On Tuesdays during the month of August, the Woods Hole Oceanographic Institution’s exhibit center and information office are sponsoring a series of public talks by WHOI scientists and engineers designed for a lay audience about WHOI’s human-occupied submersible Alvin, which is celebrating its 50th birthday this year.
All talks are at 3 PM (except August 19, which will be at 2:30 PM) in Redfield Auditorium, 45 Water Street, Woods Hole.
On August 5, ocean engineer Dana Yoerger will present “Autonomous Underwater Robots: How They Work.” Autonomous underwater vehicles (AUVs) like WHOI’s REMUS, Sentry, and SeaBED are important tools used to explore the ocean. They are controlled by onboard computers and powered by internal batteries; they keep track of their own motions and ensure that their sensors are operating properly. The science and engineering that goes into creating vehicles that can carry out missions with little or no help from people will be discussed.
Marine geologist Maurice Tivey will present Alvin and the Wet Wi-Fi on August 12. Sound has traditionally been the communications medium of choice in the ocean, but engineers at Woods Hole Oceanographic Institution developed an underwater “optical modem” that uses light to transmit information at a much higher rate than is capable with sound and which was recently used by scientists and engineers to collect data from a seafloor borehole observatory. Attendees will learn more about this new tool, how it was used, and what the data from a recent Alvin dive on the Juan de Fuca plate showed.
The program on August 19, led by Alvin Group manager Bruce Strickrott, will be “Humans in the Deep Ocean, From Imagination to Reality.” In 1870, Jules Verne penned his famous novel, “20,000 Leagues Under the Sea,” putting on paper as fiction what many had dreamed about—the ability to visit and explore the unknown depths of the ocean. Since then, Verne’s dream of deep ocean exploration has become a reality and has resulted in profound discoveries about the ocean and the planet. Attendees will learn about the history of human-occupied submersibles, starting from the early primitive designs and working toward how Alvin is operated today, as well as plans to take Alvin even deeper over coming years. During this presentation, Mr. Strickrott will moderate a live phone call to the research vessel Atlantis to hear first hand about Alvin’s latest adventures.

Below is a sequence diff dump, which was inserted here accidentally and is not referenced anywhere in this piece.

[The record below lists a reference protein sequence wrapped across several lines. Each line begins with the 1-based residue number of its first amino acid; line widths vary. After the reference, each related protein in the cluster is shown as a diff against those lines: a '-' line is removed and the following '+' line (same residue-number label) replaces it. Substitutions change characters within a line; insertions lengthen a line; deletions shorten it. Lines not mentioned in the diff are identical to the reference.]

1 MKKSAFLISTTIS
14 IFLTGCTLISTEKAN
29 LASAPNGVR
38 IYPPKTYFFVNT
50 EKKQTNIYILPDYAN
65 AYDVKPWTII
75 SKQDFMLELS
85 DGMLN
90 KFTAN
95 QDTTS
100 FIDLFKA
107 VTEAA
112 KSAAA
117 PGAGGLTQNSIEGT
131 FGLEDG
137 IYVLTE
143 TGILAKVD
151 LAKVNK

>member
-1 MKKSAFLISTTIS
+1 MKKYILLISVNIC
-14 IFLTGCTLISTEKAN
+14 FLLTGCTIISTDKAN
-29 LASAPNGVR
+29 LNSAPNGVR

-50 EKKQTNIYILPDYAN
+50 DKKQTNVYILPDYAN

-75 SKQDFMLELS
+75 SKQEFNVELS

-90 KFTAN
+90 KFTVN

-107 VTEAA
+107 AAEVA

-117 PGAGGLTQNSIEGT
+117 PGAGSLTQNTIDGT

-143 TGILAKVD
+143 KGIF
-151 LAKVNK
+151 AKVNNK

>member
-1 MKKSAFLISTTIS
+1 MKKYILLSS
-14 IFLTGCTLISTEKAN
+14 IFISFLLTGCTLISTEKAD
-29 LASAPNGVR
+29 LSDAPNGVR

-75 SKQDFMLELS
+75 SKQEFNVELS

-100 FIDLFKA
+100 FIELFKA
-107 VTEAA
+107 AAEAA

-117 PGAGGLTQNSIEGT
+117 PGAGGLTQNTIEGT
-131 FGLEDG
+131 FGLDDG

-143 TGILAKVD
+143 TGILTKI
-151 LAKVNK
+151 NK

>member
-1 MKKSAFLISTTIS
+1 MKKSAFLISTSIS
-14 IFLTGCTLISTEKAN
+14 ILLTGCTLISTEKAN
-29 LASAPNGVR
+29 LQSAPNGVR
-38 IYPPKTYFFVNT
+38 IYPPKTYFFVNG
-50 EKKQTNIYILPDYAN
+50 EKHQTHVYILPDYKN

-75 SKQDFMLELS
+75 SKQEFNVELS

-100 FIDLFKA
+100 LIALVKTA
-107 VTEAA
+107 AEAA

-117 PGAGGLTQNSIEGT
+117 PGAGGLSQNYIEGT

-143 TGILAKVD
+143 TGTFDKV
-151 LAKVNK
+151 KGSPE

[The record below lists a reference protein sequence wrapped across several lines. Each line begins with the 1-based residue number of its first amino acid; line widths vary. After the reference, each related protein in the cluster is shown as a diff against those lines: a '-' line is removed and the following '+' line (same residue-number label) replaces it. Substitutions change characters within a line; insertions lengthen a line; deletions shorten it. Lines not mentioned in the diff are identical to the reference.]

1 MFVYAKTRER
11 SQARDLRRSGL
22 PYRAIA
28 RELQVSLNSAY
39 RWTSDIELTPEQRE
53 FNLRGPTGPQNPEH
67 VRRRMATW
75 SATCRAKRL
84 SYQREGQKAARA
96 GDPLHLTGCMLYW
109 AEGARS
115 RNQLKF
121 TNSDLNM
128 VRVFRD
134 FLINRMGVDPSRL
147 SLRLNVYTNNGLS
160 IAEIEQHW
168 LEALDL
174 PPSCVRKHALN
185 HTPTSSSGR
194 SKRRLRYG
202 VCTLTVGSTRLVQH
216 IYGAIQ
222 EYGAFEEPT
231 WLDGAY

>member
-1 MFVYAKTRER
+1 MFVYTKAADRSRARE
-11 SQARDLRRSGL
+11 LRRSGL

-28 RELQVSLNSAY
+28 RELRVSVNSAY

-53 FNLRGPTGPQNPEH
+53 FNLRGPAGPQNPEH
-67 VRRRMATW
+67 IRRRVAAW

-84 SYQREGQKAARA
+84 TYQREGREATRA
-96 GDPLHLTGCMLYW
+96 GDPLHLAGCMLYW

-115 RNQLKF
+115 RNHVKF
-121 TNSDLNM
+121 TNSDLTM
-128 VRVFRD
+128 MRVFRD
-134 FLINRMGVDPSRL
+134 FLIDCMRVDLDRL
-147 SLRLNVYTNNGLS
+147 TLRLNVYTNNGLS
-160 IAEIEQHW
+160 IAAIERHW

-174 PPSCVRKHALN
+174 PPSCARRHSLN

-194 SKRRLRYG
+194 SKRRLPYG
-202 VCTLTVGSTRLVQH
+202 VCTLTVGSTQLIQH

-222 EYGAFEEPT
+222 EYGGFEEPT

The final talk for the month will be on August 26 and will feature marine biologist Susan Mills speaking on “Life in an Earthquake Zone.” Deep-sea hydrothermal vent sites host dense communities of animals in a food web built on chemical energy from beneath the sea floor. These sites experience frequent disturbances, like volcanic eruptions, that sometimes wipe out entire communities. How does life return to sites after such an event?
Attendees will learn how a site on the East Pacific Rise was recolonized by distant populations of animals after a 2006 eruption and how its transformation has added to the understanding of how these communities persist in this unstable environment.
Redfield Auditorium is at 45 Water Street in Woods Hole.